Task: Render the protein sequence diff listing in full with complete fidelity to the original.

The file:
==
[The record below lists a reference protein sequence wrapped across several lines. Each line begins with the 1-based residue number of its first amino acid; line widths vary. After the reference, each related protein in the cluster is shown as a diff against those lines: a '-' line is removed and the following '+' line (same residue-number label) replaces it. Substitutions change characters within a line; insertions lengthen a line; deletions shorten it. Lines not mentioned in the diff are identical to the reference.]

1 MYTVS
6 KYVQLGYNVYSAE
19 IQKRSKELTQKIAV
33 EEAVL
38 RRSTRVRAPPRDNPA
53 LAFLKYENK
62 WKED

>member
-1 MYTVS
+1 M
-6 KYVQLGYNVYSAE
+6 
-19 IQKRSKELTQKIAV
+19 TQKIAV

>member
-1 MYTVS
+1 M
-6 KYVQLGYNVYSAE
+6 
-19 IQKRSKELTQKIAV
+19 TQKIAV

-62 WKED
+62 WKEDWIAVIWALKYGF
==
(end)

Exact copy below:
[The record below lists a reference protein sequence wrapped across several lines. Each line begins with the 1-based residue number of its first amino acid; line widths vary. After the reference, each related protein in the cluster is shown as a diff against those lines: a '-' line is removed and the following '+' line (same residue-number label) replaces it. Substitutions change characters within a line; insertions lengthen a line; deletions shorten it. Lines not mentioned in the diff are identical to the reference.]

1 MYTVS
6 KYVQLGYNVYSAE
19 IQKRSKELTQKIAV
33 EEAVL
38 RRSTRVRAPPRDNPA
53 LAFLKYENK
62 WKED

>member
-1 MYTVS
+1 M
-6 KYVQLGYNVYSAE
+6 
-19 IQKRSKELTQKIAV
+19 TQKIAV

>member
-1 MYTVS
+1 M
-6 KYVQLGYNVYSAE
+6 
-19 IQKRSKELTQKIAV
+19 TQKIAV

-62 WKED
+62 WKEDWIAVIWALKYGF